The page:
Effective HR Leaders Identify someone you believe is an effective HR leader. Then identify someone you believe is a marginal HR leader. Identify the attributes and characteristics of each. Why would you want to work or not want to work with them in the future? Work in small groups. Share your examples and create a list that shows marginal leadership characteristics and best leadership characteristics.
HR Competencies Business Professional &Competence Technical Knowledge HR Professional Integration Ability to Manage Competence and/or Lead Change
HR VideosSHRM Foundation: Society for Human ResourceManagement (Producer). (2003). HR Heroes:What it means to be a Strategic HR Leader in the21st Century. (Available from the SHRMFoundation, 1800 Duke Street, Alexandria,Virginia, 22314.)SHRM Foundation: Society for Human ResourceManagement (Producer). (2004). HR inAlignment: The Link to Business Strategy.(Available from the SHRM Foundation, 1800 DukeStreet, Alexandria, Virginia, 22314.)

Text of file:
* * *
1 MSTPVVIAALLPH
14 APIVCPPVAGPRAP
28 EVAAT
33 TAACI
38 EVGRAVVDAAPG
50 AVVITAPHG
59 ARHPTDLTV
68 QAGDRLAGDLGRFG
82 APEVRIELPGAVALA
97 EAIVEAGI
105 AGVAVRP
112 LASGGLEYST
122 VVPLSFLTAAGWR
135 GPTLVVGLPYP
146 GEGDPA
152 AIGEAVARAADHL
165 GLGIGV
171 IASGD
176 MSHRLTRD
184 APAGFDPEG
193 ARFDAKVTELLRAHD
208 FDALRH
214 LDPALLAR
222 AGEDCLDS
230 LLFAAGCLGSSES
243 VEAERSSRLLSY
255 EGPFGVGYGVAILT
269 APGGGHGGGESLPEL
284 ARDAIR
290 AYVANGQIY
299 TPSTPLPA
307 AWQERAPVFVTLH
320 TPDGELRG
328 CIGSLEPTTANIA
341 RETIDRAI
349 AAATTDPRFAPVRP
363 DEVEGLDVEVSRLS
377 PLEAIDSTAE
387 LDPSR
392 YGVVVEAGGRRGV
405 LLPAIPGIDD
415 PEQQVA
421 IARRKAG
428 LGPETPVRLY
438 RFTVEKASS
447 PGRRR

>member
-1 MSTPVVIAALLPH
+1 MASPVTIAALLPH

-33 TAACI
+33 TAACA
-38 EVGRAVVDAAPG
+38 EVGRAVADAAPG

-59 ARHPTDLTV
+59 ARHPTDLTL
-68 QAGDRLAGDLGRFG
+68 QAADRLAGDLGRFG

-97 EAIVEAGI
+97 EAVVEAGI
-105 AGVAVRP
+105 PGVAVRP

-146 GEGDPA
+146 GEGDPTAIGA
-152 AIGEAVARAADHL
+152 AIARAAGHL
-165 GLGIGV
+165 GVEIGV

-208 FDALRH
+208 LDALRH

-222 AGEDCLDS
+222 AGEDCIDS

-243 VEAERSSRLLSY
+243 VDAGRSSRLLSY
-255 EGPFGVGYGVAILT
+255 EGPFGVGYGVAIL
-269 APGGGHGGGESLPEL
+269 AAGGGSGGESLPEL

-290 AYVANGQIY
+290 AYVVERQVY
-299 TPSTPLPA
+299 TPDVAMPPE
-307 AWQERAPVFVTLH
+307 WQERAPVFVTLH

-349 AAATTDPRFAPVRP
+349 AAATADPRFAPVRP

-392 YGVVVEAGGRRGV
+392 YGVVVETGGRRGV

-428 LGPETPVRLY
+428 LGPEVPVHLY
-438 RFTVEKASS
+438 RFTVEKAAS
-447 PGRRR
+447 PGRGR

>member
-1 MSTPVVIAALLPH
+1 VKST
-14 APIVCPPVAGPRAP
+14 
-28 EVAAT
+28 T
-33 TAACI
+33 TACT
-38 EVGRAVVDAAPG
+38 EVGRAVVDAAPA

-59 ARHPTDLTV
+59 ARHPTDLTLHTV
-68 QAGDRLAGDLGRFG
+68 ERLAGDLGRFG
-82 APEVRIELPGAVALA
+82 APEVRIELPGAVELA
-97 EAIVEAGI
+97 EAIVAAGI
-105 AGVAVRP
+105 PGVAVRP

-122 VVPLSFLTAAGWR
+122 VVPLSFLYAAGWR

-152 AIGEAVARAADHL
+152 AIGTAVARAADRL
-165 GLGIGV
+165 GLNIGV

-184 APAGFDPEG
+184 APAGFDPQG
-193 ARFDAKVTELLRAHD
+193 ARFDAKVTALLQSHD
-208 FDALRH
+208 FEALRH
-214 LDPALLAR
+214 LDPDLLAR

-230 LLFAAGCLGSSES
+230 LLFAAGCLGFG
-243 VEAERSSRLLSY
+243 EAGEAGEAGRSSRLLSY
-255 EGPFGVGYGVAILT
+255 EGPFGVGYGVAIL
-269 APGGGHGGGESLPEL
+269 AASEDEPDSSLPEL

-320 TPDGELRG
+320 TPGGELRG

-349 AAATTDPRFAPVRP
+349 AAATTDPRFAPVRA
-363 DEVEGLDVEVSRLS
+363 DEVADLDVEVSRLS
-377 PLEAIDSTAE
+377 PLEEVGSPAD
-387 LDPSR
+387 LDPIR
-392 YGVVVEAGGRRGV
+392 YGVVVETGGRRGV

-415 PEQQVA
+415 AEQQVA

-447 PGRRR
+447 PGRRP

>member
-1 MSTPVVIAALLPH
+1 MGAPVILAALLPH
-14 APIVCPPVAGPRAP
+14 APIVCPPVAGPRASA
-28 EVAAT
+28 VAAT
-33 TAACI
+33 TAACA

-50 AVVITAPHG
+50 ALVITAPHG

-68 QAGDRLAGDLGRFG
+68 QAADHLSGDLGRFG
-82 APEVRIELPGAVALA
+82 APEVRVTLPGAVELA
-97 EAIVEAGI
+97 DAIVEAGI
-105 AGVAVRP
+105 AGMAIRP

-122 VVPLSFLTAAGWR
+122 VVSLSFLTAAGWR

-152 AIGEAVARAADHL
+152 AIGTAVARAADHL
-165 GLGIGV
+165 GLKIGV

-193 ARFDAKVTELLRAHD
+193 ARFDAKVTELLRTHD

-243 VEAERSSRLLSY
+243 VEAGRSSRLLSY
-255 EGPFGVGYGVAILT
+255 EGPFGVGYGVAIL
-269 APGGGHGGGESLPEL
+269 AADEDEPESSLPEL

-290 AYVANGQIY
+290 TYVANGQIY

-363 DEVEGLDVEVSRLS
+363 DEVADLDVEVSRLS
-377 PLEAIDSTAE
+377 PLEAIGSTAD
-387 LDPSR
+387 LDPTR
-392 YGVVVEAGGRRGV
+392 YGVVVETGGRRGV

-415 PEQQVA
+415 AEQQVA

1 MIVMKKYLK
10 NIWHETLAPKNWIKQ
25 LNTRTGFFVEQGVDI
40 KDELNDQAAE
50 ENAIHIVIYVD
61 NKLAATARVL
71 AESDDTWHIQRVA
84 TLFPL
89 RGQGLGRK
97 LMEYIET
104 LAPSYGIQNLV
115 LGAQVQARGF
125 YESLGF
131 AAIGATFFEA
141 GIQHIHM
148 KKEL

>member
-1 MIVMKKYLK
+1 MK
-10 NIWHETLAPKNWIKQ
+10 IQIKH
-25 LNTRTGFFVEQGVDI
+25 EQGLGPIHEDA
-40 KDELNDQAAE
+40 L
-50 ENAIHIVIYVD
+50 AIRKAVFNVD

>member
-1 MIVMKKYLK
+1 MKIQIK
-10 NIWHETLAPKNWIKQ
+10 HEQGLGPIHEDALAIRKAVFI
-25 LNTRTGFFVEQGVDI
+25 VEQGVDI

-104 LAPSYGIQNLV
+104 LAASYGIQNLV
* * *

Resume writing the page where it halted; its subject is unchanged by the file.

HR LeadersHow do you differentiate betweenHR leaders and HR managers?
Managers and Leaders“Management is responsible for maintaining order; leadership is responsible for producing change or movement.” Kotter, J. P. (1990). What leaders really do. Harvard Business Review, May-June, p. 103-1
Managers and LeadersIn addition to Kotter’s definition, Bennis providesthe following for differentiating between managersand leaders: Managers administer; leaders innovate. Managers maintain; leaders develop. Managers control; leaders inspire. Managers have a short-term view; leaders, along-term view. Managers ask “how” and “when”; leaders ask“what” and “why”. Managers accept the status quo; leaderschallenge it.